A global review on bees in built-up spaces – how are bees responding to urbanisation across the globe?

Dr Kit Prendergast

As the global human population grows, the landscapes where we live, work and play – urban landscapes – are growing.

Urbanised landscapes represent novel habitats for bees – they are dominated by humans, have large portions of the land covered by hard surfaces like buildings, pavement and roads, and have a high diversity of flowers, but many of which are exotic. How are bees coping? I conducted the largest review to date – 215 studies! – to find out. This comprehensive review revealed that, compared with agricultural areas, urban areas tend to be better for bees.
I also found that bees can be more abundant in cities than even in natural landscapes, but there are fewer species. This relates to how cities may filter out some species, but boost the populations of those that can benefit from diverse flower plantings in gardens for example.

My analysis also identified things that help or harm bees in cities, with the following recommendations:
1) Retain, restore, revegetate and reconnect patches of remnant natural habitat throughout the urban matrix;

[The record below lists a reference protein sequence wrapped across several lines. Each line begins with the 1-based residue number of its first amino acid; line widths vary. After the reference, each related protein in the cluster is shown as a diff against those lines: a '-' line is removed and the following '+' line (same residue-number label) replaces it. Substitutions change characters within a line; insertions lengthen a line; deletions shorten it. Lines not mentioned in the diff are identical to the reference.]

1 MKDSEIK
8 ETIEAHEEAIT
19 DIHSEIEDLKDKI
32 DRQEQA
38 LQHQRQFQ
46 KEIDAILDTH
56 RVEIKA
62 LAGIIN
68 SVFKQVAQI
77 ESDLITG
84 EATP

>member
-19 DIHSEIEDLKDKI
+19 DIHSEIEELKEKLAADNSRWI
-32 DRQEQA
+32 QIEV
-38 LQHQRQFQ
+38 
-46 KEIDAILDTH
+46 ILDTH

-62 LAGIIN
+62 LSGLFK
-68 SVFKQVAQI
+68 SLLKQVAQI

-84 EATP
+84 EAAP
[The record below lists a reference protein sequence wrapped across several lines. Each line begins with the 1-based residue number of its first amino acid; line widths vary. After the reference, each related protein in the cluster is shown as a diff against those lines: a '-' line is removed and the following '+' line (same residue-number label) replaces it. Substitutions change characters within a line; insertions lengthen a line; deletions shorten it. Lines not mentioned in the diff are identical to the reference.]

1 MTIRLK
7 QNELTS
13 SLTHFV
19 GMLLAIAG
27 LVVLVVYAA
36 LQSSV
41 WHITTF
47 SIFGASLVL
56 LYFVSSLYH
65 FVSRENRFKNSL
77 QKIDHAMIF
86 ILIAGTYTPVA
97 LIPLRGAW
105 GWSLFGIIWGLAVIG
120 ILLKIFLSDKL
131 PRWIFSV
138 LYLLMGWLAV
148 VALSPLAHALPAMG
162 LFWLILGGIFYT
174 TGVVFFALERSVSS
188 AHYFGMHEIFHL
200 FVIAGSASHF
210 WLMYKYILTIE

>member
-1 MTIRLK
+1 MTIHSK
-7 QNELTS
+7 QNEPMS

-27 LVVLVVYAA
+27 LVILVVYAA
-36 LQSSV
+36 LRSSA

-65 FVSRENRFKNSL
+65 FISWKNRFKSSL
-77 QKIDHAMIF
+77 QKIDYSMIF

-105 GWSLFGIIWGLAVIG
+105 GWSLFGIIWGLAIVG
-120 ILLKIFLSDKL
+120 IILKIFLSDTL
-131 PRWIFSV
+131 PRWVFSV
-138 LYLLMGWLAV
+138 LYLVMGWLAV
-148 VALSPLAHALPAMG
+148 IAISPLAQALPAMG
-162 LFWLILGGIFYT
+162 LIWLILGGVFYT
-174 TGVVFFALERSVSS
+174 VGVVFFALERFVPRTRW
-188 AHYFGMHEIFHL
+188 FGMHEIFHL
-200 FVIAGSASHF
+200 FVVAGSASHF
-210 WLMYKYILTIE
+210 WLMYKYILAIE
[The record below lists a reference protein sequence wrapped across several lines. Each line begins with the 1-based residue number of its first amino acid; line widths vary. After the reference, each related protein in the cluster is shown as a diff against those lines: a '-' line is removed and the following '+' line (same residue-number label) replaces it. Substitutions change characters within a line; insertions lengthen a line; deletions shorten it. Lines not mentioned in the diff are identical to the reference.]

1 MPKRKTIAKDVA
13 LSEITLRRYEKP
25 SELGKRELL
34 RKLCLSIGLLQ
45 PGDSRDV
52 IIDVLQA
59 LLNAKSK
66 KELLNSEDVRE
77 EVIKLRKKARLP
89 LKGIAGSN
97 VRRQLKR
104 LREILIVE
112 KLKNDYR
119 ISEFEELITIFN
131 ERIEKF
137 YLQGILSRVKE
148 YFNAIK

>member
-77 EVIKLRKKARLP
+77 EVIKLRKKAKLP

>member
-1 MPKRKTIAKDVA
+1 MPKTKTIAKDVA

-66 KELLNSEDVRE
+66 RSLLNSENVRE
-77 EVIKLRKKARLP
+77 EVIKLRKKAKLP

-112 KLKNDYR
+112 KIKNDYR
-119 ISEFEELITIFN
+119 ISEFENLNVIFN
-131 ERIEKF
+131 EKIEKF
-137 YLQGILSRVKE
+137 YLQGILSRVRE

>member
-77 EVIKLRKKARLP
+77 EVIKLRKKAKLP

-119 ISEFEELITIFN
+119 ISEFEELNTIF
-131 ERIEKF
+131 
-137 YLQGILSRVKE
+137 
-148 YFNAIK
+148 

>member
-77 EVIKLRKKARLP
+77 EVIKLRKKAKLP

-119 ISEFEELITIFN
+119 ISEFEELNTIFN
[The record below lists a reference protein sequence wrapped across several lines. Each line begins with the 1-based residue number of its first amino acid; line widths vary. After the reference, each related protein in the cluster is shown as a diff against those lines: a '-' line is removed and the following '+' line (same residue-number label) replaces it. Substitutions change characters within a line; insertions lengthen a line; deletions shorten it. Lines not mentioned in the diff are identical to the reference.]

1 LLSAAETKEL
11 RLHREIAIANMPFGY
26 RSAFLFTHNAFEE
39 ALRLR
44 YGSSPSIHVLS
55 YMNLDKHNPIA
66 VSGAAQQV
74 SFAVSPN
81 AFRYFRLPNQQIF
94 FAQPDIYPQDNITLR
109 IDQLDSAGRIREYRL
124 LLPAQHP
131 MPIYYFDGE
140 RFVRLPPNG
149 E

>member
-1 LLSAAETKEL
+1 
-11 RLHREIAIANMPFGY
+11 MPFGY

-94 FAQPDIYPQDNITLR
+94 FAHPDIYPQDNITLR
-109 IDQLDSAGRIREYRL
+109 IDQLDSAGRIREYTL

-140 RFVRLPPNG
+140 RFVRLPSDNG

2) Encourage homeowners, gardeners, landscape managers, and nurseries to focus on flowers that have been demonstrated to be visited by wild bees in the region. Flowers should be primarily native species and ensure specialist (oligolectic) bee preferences are represented. Highly-attractive exotic flowers, that have low risk of becoming invasive, and offer quality and large volumes of nectar and pollen, especially outside the main flowering period of native flora, can also be included;
3) Retain flowering street trees, which provide food as well as nesting habitat for above-ground nesting species. Also maintain open habitat for these ectothermic insects that prefer sunny areas for foraging;
4) Leave patches of bare ground in greenspaces, and avoid plastic turf and largescale mulching of gardens. This provides habitat for ground-nesting bees;
5) Leave flowers and weeds on lawns, or even better, opt for flowering groundcover as a replacement for lawns.

Although this provided a major advance on how bees are faring under urbanisation, I also identified some major biases and knowledge gaps. For example, the majority of research has focussed on North America and Europe, and bumblebees dominated the studies on particular bee species.

Our identification of knowledge gaps allowed us to develop meaningful recommendations for future research efforts. This is vital because to mitigate global decline of bees, a greater understanding of how bees respond to urbanisation is required. Management strategies and restoration/landscaping strategies must be designed on the best available evidence.

Importantly, my review revealed that urban areas have the potential to successfully harbour native bees, with their attendant pollination services, but only if the foraging and nesting needs of the species are understood.

The article is freely available open-access : Prendergast, K.S., Dixon, K.W. & Bateman, P.W. (2022) A global review of determinants of native bee assemblages in urbanised landscapes. Insect Conservation and Diversity, 1– 21. Available from: https://doi.org/10.1111/icad.12569

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